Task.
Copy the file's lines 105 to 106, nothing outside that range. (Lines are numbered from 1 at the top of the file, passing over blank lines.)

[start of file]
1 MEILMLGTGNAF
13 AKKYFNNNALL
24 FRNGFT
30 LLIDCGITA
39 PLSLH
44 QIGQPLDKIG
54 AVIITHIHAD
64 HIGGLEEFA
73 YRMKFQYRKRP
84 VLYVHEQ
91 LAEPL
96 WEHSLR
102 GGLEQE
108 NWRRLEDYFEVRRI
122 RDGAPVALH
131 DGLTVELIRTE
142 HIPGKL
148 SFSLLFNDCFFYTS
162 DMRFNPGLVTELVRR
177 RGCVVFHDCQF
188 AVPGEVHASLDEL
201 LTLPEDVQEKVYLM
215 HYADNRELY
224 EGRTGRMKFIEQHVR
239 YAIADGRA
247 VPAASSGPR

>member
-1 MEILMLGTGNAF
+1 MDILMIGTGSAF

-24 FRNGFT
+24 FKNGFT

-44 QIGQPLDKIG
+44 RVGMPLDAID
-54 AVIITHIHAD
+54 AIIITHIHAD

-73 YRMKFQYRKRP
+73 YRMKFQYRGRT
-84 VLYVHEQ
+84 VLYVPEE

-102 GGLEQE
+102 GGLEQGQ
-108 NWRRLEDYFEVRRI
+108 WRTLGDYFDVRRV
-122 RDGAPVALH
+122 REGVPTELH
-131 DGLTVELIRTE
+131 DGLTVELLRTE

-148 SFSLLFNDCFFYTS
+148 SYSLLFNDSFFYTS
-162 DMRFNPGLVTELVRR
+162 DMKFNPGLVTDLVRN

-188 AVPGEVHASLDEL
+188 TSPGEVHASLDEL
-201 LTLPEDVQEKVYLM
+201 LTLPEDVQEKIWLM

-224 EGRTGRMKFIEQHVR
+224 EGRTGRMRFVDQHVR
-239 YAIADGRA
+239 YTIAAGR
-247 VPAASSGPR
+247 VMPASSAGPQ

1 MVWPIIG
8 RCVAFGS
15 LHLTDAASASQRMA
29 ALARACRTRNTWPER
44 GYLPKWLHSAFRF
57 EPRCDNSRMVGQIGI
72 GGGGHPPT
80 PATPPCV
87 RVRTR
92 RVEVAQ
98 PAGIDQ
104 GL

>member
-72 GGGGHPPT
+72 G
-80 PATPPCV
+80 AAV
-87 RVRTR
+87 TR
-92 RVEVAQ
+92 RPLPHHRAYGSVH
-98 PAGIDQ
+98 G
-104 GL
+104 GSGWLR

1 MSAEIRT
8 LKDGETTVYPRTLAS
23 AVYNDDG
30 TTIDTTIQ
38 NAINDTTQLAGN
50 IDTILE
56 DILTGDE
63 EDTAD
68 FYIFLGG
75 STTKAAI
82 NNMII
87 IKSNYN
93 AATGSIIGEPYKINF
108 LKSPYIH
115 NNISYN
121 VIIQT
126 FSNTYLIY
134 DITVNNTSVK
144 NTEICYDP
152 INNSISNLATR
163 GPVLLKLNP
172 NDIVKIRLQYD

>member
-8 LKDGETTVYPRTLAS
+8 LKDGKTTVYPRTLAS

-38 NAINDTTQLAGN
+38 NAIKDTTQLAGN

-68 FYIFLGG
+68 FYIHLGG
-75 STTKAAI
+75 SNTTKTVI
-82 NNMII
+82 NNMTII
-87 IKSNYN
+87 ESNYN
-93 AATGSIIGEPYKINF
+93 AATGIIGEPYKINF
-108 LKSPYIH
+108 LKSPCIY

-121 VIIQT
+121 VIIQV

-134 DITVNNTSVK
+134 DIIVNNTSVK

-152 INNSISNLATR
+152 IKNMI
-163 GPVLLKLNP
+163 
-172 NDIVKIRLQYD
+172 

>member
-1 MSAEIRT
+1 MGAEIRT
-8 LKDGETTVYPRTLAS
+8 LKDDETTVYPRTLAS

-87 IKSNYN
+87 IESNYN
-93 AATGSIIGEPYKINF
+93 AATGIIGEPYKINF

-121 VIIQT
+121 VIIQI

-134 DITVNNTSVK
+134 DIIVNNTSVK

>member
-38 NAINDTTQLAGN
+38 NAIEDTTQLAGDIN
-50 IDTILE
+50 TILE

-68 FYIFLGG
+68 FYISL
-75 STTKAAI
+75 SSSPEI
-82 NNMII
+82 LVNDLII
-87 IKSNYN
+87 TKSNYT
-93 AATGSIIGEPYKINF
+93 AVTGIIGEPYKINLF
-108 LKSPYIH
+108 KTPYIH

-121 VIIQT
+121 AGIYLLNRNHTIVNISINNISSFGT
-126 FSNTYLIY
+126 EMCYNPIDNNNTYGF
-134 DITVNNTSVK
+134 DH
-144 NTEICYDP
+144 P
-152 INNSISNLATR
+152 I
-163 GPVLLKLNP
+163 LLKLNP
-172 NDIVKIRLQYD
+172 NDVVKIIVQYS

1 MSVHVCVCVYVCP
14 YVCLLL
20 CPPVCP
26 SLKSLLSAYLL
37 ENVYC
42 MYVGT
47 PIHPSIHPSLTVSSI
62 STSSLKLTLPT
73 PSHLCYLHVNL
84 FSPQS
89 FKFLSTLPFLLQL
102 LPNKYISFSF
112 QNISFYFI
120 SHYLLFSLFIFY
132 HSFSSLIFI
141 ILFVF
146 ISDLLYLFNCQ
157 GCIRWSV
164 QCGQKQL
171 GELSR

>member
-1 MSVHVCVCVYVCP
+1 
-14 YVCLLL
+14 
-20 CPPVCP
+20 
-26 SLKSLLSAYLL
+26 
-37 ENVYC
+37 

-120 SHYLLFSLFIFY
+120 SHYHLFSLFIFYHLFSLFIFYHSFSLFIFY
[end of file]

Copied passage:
144 NTEICYDP
152 INNSISNLATR